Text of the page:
The basic factors which the courts have recognized in a civil context as giving rise to a conflict of interest, and which can give rise to disqualification of the lawyer, are as follows:

1. the exchange of confidential information

2. the existence of a solicitor-client relationship

3. prejudice to the solicitor-client relationship if the information is used. It is often taken for granted that the rules for civil and criminal cases are the same even though the role of the Crown prosecutor is distinct within the legal profession.

There is in fact little discussion in the cases as to whether the rules should be different in a criminal case and in at least one case the Crown not only argued that Martin v. Gray could not be applied in a criminal case but that a prosecutor is not an advocate.

Two cases from the Province of Quebec and one from Alberta should be noted. In R. v. Joyal the Quebec Court of Appeal reviewed conflict of interest implications for a legal agent acting on behalf of the Attorney General of Canada. While this case preceded Martin v. Gray, the outcome would probably have been the same, applying the three factors noted above. The legal agent had represented the accused approximately 5 years earlier and the Court concluded there was no conflict of interest as the previous offences were of a minor nature and unconnected to the current charges for trafficking in cocaine.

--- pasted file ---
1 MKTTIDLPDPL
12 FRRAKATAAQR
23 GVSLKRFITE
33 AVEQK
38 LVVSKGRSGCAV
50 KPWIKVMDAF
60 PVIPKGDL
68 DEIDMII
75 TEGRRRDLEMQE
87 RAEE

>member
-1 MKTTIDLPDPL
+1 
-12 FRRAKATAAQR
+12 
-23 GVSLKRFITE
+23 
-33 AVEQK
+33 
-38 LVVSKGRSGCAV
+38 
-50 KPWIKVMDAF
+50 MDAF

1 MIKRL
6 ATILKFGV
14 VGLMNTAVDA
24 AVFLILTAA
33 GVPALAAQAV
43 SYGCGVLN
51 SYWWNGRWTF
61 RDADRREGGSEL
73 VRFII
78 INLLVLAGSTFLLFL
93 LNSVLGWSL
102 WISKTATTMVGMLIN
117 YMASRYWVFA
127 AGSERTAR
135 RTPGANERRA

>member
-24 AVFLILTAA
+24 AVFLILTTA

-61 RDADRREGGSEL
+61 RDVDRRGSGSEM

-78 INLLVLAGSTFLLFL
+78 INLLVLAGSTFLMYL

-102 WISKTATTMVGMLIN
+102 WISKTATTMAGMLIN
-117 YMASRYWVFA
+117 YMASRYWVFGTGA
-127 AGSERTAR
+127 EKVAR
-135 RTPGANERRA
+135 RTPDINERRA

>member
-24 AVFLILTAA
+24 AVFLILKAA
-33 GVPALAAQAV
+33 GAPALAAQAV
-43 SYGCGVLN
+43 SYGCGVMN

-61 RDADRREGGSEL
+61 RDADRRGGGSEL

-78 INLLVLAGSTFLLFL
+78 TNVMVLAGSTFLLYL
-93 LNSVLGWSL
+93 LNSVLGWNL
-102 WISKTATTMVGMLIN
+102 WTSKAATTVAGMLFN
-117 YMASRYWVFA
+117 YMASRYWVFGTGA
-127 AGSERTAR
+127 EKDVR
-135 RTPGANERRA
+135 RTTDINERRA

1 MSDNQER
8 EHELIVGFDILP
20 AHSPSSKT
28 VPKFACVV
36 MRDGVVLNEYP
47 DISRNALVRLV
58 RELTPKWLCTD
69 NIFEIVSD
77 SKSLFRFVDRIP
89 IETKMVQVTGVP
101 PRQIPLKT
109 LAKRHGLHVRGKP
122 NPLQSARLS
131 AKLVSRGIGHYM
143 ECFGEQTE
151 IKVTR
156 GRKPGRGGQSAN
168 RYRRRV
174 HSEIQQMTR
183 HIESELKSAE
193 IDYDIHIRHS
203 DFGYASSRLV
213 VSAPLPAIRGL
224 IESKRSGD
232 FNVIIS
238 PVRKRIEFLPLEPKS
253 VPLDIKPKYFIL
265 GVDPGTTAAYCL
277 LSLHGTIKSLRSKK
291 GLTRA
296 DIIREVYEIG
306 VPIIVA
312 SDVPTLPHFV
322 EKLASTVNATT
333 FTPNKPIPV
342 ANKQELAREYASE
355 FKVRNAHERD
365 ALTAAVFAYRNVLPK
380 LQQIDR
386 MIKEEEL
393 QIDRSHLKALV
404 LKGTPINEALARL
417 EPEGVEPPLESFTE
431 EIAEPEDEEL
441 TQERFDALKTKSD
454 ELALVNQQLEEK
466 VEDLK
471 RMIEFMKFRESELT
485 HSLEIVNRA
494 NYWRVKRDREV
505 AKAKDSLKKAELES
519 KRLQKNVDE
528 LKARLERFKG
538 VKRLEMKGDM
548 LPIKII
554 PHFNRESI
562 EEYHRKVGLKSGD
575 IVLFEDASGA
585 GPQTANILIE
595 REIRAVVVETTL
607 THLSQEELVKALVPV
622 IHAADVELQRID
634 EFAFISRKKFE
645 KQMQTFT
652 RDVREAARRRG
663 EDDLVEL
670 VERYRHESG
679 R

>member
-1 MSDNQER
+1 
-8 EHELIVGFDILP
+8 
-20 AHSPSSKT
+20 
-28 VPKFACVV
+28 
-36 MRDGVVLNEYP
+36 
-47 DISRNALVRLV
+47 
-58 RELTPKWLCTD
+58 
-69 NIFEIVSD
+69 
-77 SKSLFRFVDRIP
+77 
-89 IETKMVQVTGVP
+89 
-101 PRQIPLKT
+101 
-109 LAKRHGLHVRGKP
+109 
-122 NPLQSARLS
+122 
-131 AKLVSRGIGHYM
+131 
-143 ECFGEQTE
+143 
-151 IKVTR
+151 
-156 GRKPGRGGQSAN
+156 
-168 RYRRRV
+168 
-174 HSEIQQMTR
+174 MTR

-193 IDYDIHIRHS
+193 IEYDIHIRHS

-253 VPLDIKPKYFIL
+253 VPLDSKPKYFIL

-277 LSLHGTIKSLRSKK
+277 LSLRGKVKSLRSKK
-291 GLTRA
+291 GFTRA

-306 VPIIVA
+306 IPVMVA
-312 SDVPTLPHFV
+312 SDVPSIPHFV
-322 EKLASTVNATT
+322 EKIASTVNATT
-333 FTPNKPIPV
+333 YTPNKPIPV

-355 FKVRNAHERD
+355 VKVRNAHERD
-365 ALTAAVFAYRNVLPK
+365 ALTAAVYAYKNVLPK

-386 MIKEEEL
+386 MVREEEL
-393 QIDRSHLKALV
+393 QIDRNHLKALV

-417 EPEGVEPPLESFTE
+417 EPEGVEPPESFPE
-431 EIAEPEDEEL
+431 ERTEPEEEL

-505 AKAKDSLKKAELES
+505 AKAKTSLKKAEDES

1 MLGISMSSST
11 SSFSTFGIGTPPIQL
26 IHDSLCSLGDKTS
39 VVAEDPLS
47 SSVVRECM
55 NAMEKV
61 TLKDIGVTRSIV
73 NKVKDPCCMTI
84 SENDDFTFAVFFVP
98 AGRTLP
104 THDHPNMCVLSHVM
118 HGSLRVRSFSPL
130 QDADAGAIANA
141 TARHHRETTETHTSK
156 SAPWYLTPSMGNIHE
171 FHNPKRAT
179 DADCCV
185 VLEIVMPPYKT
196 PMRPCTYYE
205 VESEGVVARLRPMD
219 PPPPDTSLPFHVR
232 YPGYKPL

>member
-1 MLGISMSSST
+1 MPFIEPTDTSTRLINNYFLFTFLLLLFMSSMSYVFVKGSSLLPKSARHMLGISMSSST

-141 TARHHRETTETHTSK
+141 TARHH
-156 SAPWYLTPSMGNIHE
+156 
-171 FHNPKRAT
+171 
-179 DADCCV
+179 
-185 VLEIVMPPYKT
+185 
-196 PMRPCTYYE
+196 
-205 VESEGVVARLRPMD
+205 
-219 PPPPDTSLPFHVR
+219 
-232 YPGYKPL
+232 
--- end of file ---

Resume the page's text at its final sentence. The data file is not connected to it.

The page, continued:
In R. v. Morales the Court chose to make distinctions between the situation involving a legal agent, who continues to represent accused, and full-time Crown attorneys. A motion to disqualify a lawyer who had represented one of the accused in a criminal matter and had accepted a job as a Crown attorney on behalf of the Attorney General of Quebec, on the basis of conflict of interest, was rejected. Although she was now in the same office as those responsible for the prosecution of this particular case, the Court took pains to distinguish the ethical responsibilities of the Crown attorney from those in a private sector setting. The Court also pointed out that the duty of confidentiality is not less important than for a private sector lawyer; the duty is simply different.